With almost a full year of both mechanical and electrical engineering experience on the team, Andrew Huang has been selected to be the Interim Engineering Director for the fall. Andrew is originally from the cornfields of Granger, Indiana, which is (for those that need a reference) right by our rivals, Notre Dame. He has been playing the cello for about seven years and he enjoys spending time with his friends, whistling, biking, and the color teal.
Wanting something interesting to do, Andrew joined solar car during the fall of 2010 after a friend on the team told him the Quantum project was the way to go. By the time he joined, it was kind of late in the cycle to do most of the mechanical work. However, this didn’t stop him from working on the construction of the car at Roush, where he was able to do some early flat layups and Roush week. Eventually, Andrew got the chance to design the race pack leading up to his current position now: a collaboration between the mechanical and electrical divisions. From this, he has learned a lot about both divisions within the course of his time on the team, providing the perfect fit to being the Interim Engineering Director.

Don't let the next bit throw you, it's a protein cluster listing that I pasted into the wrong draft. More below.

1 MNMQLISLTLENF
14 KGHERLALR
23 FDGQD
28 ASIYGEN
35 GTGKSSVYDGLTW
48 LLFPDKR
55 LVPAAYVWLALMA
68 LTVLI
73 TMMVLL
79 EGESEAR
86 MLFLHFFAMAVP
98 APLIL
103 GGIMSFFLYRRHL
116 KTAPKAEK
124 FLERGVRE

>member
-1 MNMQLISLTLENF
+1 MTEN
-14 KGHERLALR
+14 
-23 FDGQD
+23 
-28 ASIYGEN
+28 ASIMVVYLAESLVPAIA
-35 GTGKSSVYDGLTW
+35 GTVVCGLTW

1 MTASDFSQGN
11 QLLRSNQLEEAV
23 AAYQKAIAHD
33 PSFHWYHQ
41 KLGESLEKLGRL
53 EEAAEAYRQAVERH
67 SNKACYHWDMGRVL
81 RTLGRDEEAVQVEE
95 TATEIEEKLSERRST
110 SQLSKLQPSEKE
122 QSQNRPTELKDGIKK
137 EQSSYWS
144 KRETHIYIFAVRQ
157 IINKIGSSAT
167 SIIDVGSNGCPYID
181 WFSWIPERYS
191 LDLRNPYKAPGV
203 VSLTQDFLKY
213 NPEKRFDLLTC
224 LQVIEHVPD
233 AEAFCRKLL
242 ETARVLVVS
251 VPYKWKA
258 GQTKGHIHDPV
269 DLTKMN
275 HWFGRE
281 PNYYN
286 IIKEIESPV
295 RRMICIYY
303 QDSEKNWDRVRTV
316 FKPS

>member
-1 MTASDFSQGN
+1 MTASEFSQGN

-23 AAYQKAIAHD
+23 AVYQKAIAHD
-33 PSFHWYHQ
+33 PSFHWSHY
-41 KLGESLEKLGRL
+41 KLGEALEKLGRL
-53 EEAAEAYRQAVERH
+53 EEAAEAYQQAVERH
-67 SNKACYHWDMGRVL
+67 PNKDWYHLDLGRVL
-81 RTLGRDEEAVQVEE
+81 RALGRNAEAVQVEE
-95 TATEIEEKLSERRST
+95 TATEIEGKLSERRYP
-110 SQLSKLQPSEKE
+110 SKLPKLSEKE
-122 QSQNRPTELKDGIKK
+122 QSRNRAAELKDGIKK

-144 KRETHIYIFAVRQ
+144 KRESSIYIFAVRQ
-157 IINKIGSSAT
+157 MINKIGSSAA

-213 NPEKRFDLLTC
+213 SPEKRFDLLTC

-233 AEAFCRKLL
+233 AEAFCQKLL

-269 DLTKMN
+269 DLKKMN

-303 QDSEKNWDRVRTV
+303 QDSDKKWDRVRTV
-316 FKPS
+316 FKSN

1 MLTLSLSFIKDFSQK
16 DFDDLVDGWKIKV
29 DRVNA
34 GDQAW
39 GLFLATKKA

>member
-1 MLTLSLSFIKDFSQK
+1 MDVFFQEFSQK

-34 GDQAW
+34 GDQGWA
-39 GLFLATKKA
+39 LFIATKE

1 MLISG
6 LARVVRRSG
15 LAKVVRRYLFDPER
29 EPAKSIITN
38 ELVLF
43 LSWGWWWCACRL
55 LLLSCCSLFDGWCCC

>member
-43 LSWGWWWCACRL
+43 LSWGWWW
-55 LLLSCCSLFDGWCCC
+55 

As Interim Engineering Director, Andrew will work towards getting all of the new engineering recruits up to speed on how the team works and what they’ll have the opportunity to work on during a project. He will create and decide on the various projects that the new engineers take on, which will highlight on preparing the car for ASC 2012 and sorting out the fundamentals of the next project.
Ultimately, his goals for the fall will be to guide the division into gaining a lot of experience through building a mule car version of Quantum. This project will provide the engineers a chance to practice basic manufacturing, teach the ways and requirements of designing and building systems, as well as give more advanced members the chance to test prototype ASC and the later project’s systems.
“It’s certainly been an interesting experience so far. It’s nice to have a chance to actually use what we learn in class, solve some real hands-on problems, create solutions to unexpected difficulties, and much more. And in the fall, I’m looking forward to meeting all the new recruits and watch them grow as they learn more about engineering through their experience in this hands-on, real world project.”